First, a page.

Blogging: Does it Have Value? Part 3



To receive E-mail notification of Carolyn’s Compositions posts, type your E-mail address in the Subscription box in the upper right hand column of this site. Your E-mail will not be publicized.

     Having evaluated the worth of blogging in the first two posts on BLOGGING: DOES IT HAVE VALUE? (links and  I will review Carolyn’s Compositions.


     On January 9, 2010, I published the 300th post on Carolyn’s Compositions, 142 of which were made in 2009.  Since its inception, the site has accrued 253 approved comments. A few comments were not approved—they were spam, jibberish, or advertisements—meaningless.

     The visitation to Carolyn’s Compositions has grown slowly since its inception in February 2008. A few readers are obviously from nationalities other than English, as confirmed by the fact that the site is translated into sometimes unidentifiable (by me) languages. Some of these may be from readers from other countries, definable by their confidential e-mail addresses. I do know that readers come from Sweden, Italy, Singapore, and possibly Jordan, France and India.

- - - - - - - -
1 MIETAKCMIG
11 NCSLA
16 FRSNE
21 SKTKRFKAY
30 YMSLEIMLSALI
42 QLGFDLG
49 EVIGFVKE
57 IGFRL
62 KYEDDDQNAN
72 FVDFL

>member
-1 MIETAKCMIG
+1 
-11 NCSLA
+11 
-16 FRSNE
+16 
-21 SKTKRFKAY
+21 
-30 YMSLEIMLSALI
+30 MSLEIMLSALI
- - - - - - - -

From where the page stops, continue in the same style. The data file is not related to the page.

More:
WordPress continues to improve their host site. I appreciate one of their latest improvements, the addition of (more…)

January 22, 2010

Earthquakes in Maine?



     On January 12,2010, Haiti was hit with a devastating earthquake that measured 7.0 on the Richter Scale. It was followed by some one hundred aftershocks, the worst of which, registered 6.1 and occurred on January 21.          Amidst the reports of the tragedy, I pondered what earthquake risks existed where I currently live: Southwestern Pennsylvania. I have a faint recall of minor tremors occurring one time while living in Slippery Rock (between 1969-1982). In 1998, while living in New Castle, a 5.2 magnitude earthquake hit Western Pennsylvania*. Of this, I recall people telling of their china closets and windows rattling.    Between fall 2006 and spring 2007, a sequence of earthquakes took place near the town of Bar Harbor on Mount Desert Island on the coast of Maine**. We were traveling along our typical coastal route between Newport, Rhode Island and Lamoine Beach, Maine. I was a little bit nervous about it, but we went anyway. Below is the journal entry I wrote about being there at that time.